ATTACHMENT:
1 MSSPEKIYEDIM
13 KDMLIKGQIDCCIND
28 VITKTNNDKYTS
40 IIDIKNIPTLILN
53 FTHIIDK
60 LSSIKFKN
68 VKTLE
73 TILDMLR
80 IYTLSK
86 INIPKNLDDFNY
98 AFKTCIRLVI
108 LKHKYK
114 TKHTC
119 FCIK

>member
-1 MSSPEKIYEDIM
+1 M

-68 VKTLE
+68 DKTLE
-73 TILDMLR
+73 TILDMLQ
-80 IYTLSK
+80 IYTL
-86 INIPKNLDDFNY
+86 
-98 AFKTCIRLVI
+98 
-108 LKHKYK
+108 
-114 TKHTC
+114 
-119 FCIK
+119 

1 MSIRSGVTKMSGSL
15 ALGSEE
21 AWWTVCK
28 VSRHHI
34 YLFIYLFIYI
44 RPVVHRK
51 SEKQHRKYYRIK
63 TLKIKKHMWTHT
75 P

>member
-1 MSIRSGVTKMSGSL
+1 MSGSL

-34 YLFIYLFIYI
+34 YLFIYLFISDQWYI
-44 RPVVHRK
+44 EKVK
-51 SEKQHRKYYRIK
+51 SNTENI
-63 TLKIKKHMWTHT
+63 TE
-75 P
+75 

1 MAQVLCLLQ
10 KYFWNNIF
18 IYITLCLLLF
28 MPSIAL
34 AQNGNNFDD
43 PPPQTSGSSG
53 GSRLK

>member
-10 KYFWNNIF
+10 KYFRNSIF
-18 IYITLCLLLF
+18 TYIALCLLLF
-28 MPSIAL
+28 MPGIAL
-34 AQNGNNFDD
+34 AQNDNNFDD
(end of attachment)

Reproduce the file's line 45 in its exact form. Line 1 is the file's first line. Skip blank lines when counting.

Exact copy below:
+1 MSGSL